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How Do You Spell That Jewish Holiday in December?

How do you spell Hanukkah? At InterfaithFamily.com, we spell it H-A-N-U-K-K-A-H. But 157 search results), HANNUKAH (46), CHANUKKAH (5). HANUKKAH is the spelling of choice at non-Jewish websites like Wikipedia and Blue Mountain and tends to be the preferred spelling of transdenominational or progressive Jewish organizations, like My Jewish Learning, the Conservative movement and the […]

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Civil Marriage to Arrive in Israel?

Civil marriage in Israel may have a new (sort-of) champion in Foreign Minister Tzipi Livni, one of the two leading candidates for prime minister of Israel. Last week, The Forward reported that Livni promised that if she wins in February, she will allow civil marriage for the 350,000 Russian-speaking immigrants and their children who are caught in the so-called “marriage trap.” […]

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A Goldmine for Geeks

Every few weeks, I get a call from a reporter, student or amateur researcher looking for statistics on intermarriage. Usually I can quickly answer the question–47% of Jews marrying between 1996-2000 married non-Jews, 28 million American are intermarried, 31% of all Jews were intermarried as of 2000–but sometimes I have to look things up. My […]

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Boy Wonder

When I had my bar mitzvah 18 years ago, it was truly all about the party. Back then, at least at my synagogue and in my community, there was no required community service project, kids didn’t lead the service and the theme of the party was more relevant than the theme of your haftarah portion. […]

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Why Bill Maher’s Wrong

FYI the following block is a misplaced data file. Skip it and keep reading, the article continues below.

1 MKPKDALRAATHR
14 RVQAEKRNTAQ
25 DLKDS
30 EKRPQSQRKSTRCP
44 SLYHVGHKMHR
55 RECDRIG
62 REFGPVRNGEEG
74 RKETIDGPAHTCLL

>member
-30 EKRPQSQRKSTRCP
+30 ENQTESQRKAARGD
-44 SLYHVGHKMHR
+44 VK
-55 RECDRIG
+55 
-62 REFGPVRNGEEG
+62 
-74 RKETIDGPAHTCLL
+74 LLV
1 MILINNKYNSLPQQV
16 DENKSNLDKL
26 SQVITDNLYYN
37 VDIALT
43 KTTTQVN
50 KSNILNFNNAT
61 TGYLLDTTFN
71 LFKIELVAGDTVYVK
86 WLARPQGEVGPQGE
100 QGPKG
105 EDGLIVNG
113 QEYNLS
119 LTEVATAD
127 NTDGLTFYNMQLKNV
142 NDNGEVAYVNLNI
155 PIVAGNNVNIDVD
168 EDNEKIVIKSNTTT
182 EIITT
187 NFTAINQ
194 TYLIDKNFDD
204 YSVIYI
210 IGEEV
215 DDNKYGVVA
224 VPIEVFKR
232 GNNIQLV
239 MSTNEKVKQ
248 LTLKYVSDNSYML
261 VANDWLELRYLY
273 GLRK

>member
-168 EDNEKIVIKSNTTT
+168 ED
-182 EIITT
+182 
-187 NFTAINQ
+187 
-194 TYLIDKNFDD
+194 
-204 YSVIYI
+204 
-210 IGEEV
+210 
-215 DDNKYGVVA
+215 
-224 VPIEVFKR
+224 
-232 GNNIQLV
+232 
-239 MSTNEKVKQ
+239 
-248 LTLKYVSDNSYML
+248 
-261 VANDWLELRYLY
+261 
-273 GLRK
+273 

Love him or loathe him, there’s one thing we can all agree on about Bill Maher: he’s a jerk. In Religulous, his documentary-cum-diatribe on the horrors of religion, his approach to his interview subjects is at best mocking, at worst contemptuous. He variously interrupts, laughs at, winces at and provokes his subjects. He edits the interviews […]

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The Death of Cool

The coolest man on the planet died this weekend. Sure, Paul Newman had all the outward accoutrements of cool: the mesmerizing blue eyes, the charming smile, the fame, the wealth, the love of car-racing. But what really made him cool was his character. Here was a man who was still a heartthrob into his 80s, […]

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The Candidates’ Jewish Connections

Michelle Obama has a rabbi in her family, Anthony Weiss of The Forward reported on Tuesday: Michelle Obama, wife of the Democratic presidential nominee, and Rabbi Capers Funnye, spiritual leader of a mostly black synagogue on Chicago’s South Side, are first cousins once removed. Funnye’s mother, Verdelle Robinson Funnye (born Verdelle Robinson) and Michelle Obama’s […]

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A Jewish Children’s Museum

I’m a big advocate of Jewish-themed museums as a potentially potent tool for reaching unaffiliated intermarried and interdating Jews. They lack the religious baggage of synagogues and the political baggage of Israel Independence Day festivals. Unlike JCCs or synagogues, there is nothing clubby about them–they are essentially public spaces marked more by anonymity than community. […]

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“Code”: Read

As a member of the Jewish Outreach Institute’s Big Tent Judaism, we recently received JOI’s newest outreach tool, a business-card sized glossary to common Jewish terms. This little pamphlet, called “Cracking the Code,” defines words familiar to insiders–like Shabbat, minyan, Reform Judaism, Hillel–but often bewildering to outsiders. It’s a great little resource; I gave one to a […]

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Meet the “New Jews,” Same As the Old Jews

In The Jerusalem Post two weeks ago, Larry Derfner wrote about how both of his friend’s sons are marrying children of Asian immigrants. Part elegy, part rant, the piece explores why “old-fashioned, secular unrich” Jews like his friend’s sons are coupling with Asian women rather than Jewish ones. His answer? The simplest reason … is that both couples met […]